sun 26/05/2024

Bercken, Britten Sinfonia, Milton Court review - beleaguered ensemble shows its value | reviews, news & interviews

Bercken, Britten Sinfonia, Milton Court review - beleaguered ensemble shows its value

Bercken, Britten Sinfonia, Milton Court review - beleaguered ensemble shows its value

A high-spirited programme combining old and new music hits the spot

Daria van den Bercken and the Britten Sinfonia at Milton Court © Shoël Stadlen

In the kerfuffle over the proposed decimation of English National Opera, the BBC Singers and the BBC orchestras, the removal of all Arts Council England’s funding for the Britten Sinfonia has slipped a bit under the radar, but is no less egregious.

This 30-year-old ensemble seems to be doing everything to tick ACE boxes: regionally based in the East of England (an area not oversupplied with music), a full programme of community and educational work, a young composers development scheme – all alongside the main ensemble giving thoughtfully-programmed concerts at the highest standard.

The last two of these aspects were very much on display last night at Milton Court in London, a programme then being repeated in Saffron Walden and Norwich. Playing without a conductor, the group was led by Thomas Gould from the violin and Daria van den Bercken from the piano, with the thread that held everything together being Bach.

So it was fitting that we started with the fifth Brandenburg Concerto. This had Gould and flautist Thomas Hancox as soloists, with van den Bercken on the piano (the three pictured below), starting in the role of accompanist before elbowing her way to the fore in what she described as “the first piano concerto”, the beginning of a path that ultimately led to Rach 3. It is unusual to hear Bach ensemble music with a piano, and some people would reject it out of hand. I found it sounded a bit strange as continuo, but was perfect when the extraordinary cadenza at the end of the first movement emerged, Bercken’s lightning-fast ribbons of notes flowing like melted butter, and we could see in this Bach a glimpse of the concerto’s future as a form. Britten Sinfonia concertNext was a premiere from Dutch composer Mathilde Wantenaar (b.1993). We heard her new Rhapsody for piano and strings, 14 minutes of music that wasn’t profound, but didn’t aspire to be, aiming at “playful” and “fun”. It was certainly both of those. Its episodic form, driven from the piano, called to mind Rhapsody in Blue, but rooted in a folky modality where Gershwin used jazz. There were nods to Bach in the fugue that emerged in the latter parts – bassist Benjamin Russell showing fleet fingers – and van den Bercken’s playing was perky and full of character.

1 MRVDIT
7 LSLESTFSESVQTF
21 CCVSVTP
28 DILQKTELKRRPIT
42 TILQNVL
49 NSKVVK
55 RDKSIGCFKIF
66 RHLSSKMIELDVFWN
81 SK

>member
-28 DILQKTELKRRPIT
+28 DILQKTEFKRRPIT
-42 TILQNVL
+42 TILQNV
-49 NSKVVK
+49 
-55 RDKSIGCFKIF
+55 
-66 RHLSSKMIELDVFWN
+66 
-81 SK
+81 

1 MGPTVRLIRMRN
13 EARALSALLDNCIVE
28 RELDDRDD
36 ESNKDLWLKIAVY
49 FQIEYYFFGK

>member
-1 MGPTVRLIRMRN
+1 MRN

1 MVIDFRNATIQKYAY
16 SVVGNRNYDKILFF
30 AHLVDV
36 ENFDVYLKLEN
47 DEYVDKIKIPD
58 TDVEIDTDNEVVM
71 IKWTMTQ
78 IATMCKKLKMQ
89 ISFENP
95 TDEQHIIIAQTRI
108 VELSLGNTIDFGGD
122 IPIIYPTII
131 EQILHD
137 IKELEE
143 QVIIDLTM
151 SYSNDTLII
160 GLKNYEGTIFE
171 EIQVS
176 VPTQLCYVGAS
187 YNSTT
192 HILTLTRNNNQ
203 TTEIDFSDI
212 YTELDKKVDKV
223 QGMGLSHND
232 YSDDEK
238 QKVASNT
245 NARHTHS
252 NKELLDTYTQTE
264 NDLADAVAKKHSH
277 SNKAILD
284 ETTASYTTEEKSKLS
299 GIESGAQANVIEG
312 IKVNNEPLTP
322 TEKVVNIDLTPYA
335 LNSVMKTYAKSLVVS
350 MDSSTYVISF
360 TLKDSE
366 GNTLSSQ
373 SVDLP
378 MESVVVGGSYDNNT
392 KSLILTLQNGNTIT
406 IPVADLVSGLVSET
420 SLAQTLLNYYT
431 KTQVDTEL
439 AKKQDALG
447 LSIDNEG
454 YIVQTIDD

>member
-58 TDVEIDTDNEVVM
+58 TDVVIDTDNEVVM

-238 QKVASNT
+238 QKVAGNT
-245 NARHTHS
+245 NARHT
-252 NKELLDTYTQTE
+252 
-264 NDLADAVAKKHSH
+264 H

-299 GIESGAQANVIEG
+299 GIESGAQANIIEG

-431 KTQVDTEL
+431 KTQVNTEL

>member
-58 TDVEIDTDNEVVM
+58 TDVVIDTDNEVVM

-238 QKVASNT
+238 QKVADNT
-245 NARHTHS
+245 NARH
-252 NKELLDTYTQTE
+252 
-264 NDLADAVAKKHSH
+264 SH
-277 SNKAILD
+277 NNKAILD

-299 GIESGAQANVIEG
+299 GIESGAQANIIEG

After the interval we heard a wind quintet by David John Roche, composed as part of the Magnum Opus scheme, supporting early-career composers. Sentimental Espionage Music was also a lot of fun, with ingenious scoring and a real brio, better perhaps in its sparkling fast music than in the slower central panel, but convincing as a whole. Calling to mind at different points Jean Françaix and Malcolm Arnold, it also found space for a reference to the theme from Inspector Gadget.

Both the Wantenaar and Roche pieces shared something of the character of Stravinsky’s Dumbarton Oaks concerto, but to say that the older piece towered over them is not to disparage, but to acknowledge one of Stravinsky’s most incredible creations. Composed in the year when his first wife died, his daughter died and he nearly died, there is not a hint of mortality in this delightfully alive music. There is an obvious debt to Bach in the scoring, in the shapes of the melodies, and in the fughettas that abound, but it is one of the most unmistakeably Stravinskian pieces, in  its wit, ironic poise and unpredictable rhythm.

It is a properly hard piece to do without conductor, and perhaps as a result the tempos in the first and last movements were a touch on the safe side. But the ensemble was very tight, not just in the tricksy fast bits, but in the exposed string chorales at the end of the first two movements. The almost Bartókian night music of the second movement was beautifully hazy, with bassoonist Sarah Burnett and Thomas Hancox enjoying their spotlight moments. The third movement had a pleasingly menacing opening, which never lost momentum as it hurtled through an irresistible last two minutes.

To finish we had an early-ish Haydn symphony, No.22, nicknamed “The Philosopher” for its weighty first movement. This was a revelation, Haydn meeting Bach in an unlikely encounter. The steady tread of the cellos and basses has a violin melody thrown over the top, the horns then biting through the texture like the chorale tune in a Bach fantasia. It was a delight, as was the rest of the symphony, back on more familiar Haydn territory, but played with an unaffected lightness of touch that was a pleasure to hear.


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